There is a story in my family about my great, great, grandfather — or maybe he was a great, great, uncle. It doesn’t matter. So this grandfather — or uncle — got married and lived with his wife in a cabin on a small farm. This cabin had a rough wooden floor and if you had stocking feet — or worse yet, bare feet — you would end up with a foot full of splinters. Every stinking time.
Now, the first few years on the farm were tough. Sometimes the two of them barely had enough to eat, but they worked through it and this grandfather — or uncle — and his wife, gave birth to their first child. Time went by and life did not become any easier, especially with another mouth to feed. Until one day, after a few additional years of struggle — as well as of a few more years of yanking splinters out of his feet — the grandfather-uncle had finally had enough. So he went to his wife and said, Maggie — I’m guessing at her name is Maggie because that sounds like the right kind of name. He said, Maggie, we’re not making a go of it here. So this is what I’m proposing. You go back to your people. I’ll go back to my people. We’ll leave this marriage and we’ll leave this farm the same way that we came into it. As separate people.
And Maggie — being a very wise women, said; Okay, fine. We’ll leave the marriage the same way we came into it. Which means that I came into it without a child. So you’ll be taking the boy with you.
Now, as kids, when we would hear this story, the first thing we noticed was that when the story ended, every time, all the adults laughed. Every one of them.
And we, the children of the family — possibly concerned with the knowledge of starving being only slightly worse than parenthood — never laughed. Ever.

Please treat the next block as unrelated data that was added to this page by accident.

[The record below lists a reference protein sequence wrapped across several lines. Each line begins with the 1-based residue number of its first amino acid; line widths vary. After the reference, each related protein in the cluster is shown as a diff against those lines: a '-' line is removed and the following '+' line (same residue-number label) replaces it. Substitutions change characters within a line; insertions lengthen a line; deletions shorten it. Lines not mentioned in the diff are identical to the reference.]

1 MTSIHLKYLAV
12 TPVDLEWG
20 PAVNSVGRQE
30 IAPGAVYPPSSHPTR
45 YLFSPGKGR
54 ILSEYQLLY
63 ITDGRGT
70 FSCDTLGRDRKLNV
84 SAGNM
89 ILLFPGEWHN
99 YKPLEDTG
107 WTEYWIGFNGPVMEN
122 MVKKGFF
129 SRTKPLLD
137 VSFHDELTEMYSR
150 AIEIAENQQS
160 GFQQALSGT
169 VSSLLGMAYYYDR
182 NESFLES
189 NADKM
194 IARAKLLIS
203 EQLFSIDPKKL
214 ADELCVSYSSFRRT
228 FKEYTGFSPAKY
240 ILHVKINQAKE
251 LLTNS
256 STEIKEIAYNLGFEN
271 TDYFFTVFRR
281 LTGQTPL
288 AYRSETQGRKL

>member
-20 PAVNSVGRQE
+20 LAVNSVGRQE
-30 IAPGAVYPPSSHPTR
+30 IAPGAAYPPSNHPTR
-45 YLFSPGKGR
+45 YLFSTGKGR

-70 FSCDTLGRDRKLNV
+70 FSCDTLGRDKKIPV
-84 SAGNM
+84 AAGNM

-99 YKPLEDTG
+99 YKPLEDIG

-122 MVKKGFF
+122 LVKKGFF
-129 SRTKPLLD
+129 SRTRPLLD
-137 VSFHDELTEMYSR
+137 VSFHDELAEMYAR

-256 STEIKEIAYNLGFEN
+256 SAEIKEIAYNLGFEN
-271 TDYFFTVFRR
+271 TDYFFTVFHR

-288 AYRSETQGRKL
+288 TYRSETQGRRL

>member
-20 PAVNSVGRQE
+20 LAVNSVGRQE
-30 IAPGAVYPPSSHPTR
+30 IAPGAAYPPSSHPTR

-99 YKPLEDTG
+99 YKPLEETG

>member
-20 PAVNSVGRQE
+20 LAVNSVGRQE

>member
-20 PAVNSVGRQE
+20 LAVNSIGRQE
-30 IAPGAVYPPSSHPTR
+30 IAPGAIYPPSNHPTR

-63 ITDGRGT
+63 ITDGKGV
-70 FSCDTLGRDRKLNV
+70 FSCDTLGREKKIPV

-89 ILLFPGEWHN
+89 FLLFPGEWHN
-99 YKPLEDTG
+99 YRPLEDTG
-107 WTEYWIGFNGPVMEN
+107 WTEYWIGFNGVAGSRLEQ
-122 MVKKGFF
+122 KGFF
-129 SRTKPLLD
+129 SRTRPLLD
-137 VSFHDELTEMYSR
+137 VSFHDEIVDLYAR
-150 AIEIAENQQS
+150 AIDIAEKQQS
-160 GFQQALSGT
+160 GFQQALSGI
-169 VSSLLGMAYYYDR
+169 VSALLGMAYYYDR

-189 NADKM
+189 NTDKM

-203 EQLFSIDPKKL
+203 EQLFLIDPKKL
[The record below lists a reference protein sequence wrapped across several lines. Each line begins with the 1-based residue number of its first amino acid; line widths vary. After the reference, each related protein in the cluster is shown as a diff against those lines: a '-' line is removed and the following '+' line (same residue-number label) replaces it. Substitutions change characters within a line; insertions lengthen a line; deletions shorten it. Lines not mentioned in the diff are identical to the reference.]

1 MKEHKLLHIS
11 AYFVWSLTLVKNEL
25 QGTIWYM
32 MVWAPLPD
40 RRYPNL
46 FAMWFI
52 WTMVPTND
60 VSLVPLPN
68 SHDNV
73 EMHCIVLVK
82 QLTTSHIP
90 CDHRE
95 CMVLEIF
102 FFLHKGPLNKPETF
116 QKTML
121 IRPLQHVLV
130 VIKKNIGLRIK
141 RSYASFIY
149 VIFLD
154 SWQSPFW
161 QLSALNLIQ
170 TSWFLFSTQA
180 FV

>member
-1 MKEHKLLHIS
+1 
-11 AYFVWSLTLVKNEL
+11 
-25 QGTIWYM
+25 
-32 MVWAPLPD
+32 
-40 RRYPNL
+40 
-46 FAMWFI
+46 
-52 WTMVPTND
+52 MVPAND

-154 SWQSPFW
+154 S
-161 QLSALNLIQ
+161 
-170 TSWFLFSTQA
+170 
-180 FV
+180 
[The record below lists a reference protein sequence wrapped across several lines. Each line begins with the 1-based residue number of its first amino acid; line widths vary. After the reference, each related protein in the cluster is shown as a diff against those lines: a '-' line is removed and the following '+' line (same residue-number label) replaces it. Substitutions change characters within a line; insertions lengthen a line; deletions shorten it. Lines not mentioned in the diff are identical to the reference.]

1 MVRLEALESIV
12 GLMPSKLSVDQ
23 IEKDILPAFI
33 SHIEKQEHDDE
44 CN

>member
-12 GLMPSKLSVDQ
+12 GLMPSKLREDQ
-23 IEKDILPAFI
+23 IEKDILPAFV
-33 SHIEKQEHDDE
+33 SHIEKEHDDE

But the even more disturbing part of the story was that my grandfather-or-uncle and his wife deciding to stay together because being a parent was only slightly better than a foot full of splinters. In fact, the two made the farm work and even remained married for over forty years and — here comes the good part —- they had nine more children.
All the adults always laugh at this part, too.
Us kids? Not so much.
But the mental image of this that has stayed with me all these years is the idea of a foot full of splinters.
Can you imagine a foot full of splinters? — actually, that sounds like a great country song — because the truth of it is that even a single splinter, just one, is bad. And if I woke up each morning with a foot – or possibly two feet — full of them, I would probably loose my mind too.
HOW TO REMOVE A SPLINTER.
The rule about removing splinters is simple. The bigger the splinter, the easier it is to remove. The smaller the splinter, the more it will want to hunker down and get cozy. So let’s focus on the small and nasty splinters here because the larger ones usually come out quickly or they get lazy and take care of themselves.